Could Biomimicry Build a Better Company Than Your Boss?

In the final chapter in our Biomimicry Challenge, we ask the clients if they think nature can help solve their business problems.



A few weeks ago we published the three case studies in our Ask Nature Biomimicry Challenge, where teams from Taller de Operaciones Ambientales (TOA), IDEO and Smart Design tackled design problems for real-world clients alongside biologists from the Biomimicry Institute. We’ve covered the solutions, but we wanted to check in with the clients as well: Did they see biomimicry as a new tool that could help advance their businesses?

Richard Graves, vice president of community for the U.S. Green Building Council, said he was skeptical at first that having IDEO take a biomimetic approach to redesigning their organizational structure would prove useful beyond just theory. “To be honest, I was not sure how much we would get that would be usable, but I see many ideas that can be explored and developed,” he says. “I was surprised at how many of the ideas seem very practical and implementable.” One particular solution that stood out to him was an idea to signal the health of USGBC chapters that was inspired by a pink flamingo: The “health” of the flamingo–or how much shrimp it eats–is outwardly reflected in the shade of pink of its feathers. “Having a simple, clear characteristic that reflects the health of an organization would be very useful in the chaotic world we live in,” he says. “How to achieve this?”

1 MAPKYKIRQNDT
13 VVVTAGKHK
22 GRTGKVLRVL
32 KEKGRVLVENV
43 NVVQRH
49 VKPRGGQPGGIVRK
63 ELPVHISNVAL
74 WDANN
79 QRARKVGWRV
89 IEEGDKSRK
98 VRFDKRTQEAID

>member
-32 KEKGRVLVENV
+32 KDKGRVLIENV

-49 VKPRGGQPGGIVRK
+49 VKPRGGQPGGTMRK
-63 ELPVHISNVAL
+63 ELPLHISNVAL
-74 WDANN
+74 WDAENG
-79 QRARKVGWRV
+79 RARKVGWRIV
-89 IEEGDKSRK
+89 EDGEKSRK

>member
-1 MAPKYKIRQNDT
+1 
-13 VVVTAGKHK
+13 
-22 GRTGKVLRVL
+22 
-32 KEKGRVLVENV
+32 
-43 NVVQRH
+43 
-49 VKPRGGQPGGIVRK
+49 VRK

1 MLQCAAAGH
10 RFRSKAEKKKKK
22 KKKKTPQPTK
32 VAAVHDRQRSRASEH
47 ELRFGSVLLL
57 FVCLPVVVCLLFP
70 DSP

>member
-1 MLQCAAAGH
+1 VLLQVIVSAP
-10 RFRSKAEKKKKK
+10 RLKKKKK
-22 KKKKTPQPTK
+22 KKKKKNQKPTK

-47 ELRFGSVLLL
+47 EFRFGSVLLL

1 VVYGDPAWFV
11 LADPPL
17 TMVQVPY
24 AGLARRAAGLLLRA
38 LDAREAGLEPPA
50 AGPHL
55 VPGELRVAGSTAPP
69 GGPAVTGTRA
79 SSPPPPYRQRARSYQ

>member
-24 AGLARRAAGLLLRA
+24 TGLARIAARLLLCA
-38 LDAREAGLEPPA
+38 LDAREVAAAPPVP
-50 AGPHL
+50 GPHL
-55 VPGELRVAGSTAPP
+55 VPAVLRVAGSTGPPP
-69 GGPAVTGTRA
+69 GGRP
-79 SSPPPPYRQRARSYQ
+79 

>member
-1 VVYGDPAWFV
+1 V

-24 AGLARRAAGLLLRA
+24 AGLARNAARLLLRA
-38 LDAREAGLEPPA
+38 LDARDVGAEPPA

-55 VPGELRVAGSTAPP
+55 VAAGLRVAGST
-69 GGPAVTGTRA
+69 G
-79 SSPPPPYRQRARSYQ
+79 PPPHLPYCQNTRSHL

The partnership with IDEO and the Biomimicry Guild proved useful in other ways: The USGBC is organizing a panel discussion on biomimicry at this year’s Greenbuild convention and the team is also discussing another charrette. Graves was impressed with the way biomimicry reframed their internal issues. “Biomimicry is a great tool to integrate into the design process of an innovative company or organization,” he says. “We saw it as a way to have a different lens on challenges we have been working on for some time.”


A second challenge focused on Smart Design’s ideas for cities to conserve water as part of IBM’s SmarterCity initiative. IBM itself is no stranger to a biomimetic approach, says Ian Abbott-Donnelly of IBM Big Green Innovations, pointing to a recent computer chip using the same self-assembling nanotechnology that builds snowflakes and seashells. But the fact that Smart Design was able to examine biomimicry at city-scale, using larger principles based on an ecosystem’s feedback loops, proved that biomimicry can work for their initiative working at the civic level. “This work gives some well thought-out stories of how to apply biomimicry to cities which can easily be discussed with teams operating in cities,” he says. “I am hoping that this new thinking will enable cities to explore and implement solutions which have the right insight to be effective.”

Abbott-Donnelly also liked simple ideas proposed by Smart Design, like the implementation of micro-parks, whose lushness or dried-out looks could quickly show the city’s water health to residents. “The next step is to get these ideas into the language of city dynamics. I will be discussing these with Smarter City teams to see if the ideas can be trialed somewhere or if they trigger further implementable ideas.” He also hoped to see how the ideas could be applied to other city issues like traffic, waste, energy and economics. As far as using biomimicry in a business role, Abbott-Donnelly had some keen insight. “Nature has had 3.5 billion years of R&D to optimize its use of water and energy,” he says. “This work gives some very understandable examples.”